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What are the benefits of being outdoors in nature?

9th March 2021

Mother Nature might not be missing us as much as we’re missing her while the great outdoors are strictly rationed during Covid-19. Still, as soon as normalcy returns, the Galloway Woodlands’ team won’t be alone in feeling frisky at the prospect of roaming free again. 

A study by Zoopla found that 57% of Brits were struggling with their mental health because of the amount of time we’ve been cooped up in lockdowns and dubbed ‘the green prescription’, spending time outdoors is such powerful medicine for both mind and body.

As we all prepare to gorge on the great outdoors once again, you might think you know what all the benefits of being outdoors in nature are, but think again…

What’s the rush?

You can go all Wordsworth on us and pen poetry about passing clouds and commune with nature if you like, and why the devil not – it’s not all about taking huge gulps of fresh air and rushing here, there and everywhere. 

Take time to stop and smell the roses because it’s by taking it all in that you’ll find the greatest benefits, and if you’re old enough to remember the sitcom The Good Life about a couple that went off-grid to become self-sufficient by growing their own food, you’ll remember how happy and carefree it made them and growing your vegetables is also a superb thing to do if you’ve got the means. Being around animals has similar stress-busting effects. 

Stress, anger, feelings of no confidence – they can all be washed away after a few hours outside, a wonderful overall benefit to your mental health too, of course. 

Health benefits of being outdoors

A lot of this is nothing new. A 1980s’ US study discovered the power of green spaces when patients with a view of nature from their hospital bed recovered faster than those looking out on a brick wall.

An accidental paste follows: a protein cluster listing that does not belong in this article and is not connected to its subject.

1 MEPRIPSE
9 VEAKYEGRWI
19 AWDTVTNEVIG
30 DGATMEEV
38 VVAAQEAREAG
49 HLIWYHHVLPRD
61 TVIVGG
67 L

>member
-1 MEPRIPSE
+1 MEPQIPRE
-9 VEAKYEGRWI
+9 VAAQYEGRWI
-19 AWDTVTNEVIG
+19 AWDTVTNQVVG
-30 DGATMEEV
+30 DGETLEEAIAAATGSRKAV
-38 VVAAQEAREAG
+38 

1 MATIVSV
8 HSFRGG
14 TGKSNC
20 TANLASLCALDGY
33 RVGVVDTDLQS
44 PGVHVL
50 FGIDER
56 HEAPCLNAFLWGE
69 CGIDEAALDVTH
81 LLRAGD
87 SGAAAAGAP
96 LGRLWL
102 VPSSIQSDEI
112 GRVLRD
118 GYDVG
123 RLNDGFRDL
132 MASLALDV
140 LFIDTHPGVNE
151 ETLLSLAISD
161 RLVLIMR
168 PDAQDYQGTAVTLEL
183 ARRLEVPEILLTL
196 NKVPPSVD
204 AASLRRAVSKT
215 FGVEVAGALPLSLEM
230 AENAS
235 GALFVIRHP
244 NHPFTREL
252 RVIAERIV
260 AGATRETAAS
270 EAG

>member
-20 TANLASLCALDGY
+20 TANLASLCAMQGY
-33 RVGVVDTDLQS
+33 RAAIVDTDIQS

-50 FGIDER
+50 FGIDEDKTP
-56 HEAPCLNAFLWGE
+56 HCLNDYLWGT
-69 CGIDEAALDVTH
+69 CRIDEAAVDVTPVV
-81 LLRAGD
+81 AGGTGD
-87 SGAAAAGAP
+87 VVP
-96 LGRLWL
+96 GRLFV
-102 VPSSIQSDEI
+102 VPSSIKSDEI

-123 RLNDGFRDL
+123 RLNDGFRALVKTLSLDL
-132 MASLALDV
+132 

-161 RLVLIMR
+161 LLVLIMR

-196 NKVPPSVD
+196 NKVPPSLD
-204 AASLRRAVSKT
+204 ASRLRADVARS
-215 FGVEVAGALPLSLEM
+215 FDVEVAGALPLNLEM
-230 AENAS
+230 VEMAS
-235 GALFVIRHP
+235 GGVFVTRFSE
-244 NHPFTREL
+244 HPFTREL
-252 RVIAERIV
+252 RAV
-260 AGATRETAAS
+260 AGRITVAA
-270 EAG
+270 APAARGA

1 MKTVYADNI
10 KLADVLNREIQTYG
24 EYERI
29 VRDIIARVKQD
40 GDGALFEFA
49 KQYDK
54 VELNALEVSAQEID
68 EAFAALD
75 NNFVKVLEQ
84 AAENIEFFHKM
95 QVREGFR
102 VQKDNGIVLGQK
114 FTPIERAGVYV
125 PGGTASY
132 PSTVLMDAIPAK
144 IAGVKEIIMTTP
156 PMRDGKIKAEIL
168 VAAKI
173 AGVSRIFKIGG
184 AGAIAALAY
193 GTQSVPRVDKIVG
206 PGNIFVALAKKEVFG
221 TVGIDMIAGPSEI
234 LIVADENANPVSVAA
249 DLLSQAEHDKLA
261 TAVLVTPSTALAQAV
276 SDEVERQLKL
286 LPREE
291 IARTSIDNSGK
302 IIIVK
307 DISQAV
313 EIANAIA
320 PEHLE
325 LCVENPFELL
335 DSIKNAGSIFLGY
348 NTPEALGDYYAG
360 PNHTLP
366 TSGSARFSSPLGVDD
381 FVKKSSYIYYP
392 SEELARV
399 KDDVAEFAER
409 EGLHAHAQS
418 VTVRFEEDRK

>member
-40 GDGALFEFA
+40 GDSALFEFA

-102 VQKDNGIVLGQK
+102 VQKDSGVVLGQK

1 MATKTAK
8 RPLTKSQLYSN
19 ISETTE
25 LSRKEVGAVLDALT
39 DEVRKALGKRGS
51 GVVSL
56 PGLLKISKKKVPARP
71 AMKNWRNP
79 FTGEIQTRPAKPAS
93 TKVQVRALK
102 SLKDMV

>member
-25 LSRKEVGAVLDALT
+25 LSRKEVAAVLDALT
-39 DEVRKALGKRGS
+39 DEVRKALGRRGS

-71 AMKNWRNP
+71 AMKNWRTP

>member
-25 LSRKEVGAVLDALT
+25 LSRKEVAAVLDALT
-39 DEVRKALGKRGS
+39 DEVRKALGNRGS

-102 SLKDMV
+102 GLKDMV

Research into ecotherapy (a type of formal treatment that involves doing activities outdoors in nature) has shown it can help with mild to moderate depression when combined with social contact. 

Vitamin D deficiency from lack of sunlight and low gut microbial diversity could lead to a rise in certain allergies and some autoimmune diseases. Being outside also boosts the immune system overall, plus our pores open and skin breathes better, giving it a chance to expel toxins. The cool air can also prevent sebum; making hair and skin is less shiny and oily.

Looking at trees can likewise lower blood pressure while reducing the stress-related hormones cortisol and adrenaline, while those healing from surgery have made speedier recoveries by being outdoors more, resulting in fewer painkillers. 

Grow old gracefully by being outdoors

According to a study in the Journal of Aging and Health, adults over 70 that are outdoors a lot have fewer aches and pains, enjoy greater mobility, and generally grow old more gracefully. 

So, all in all, nature makes us happy!




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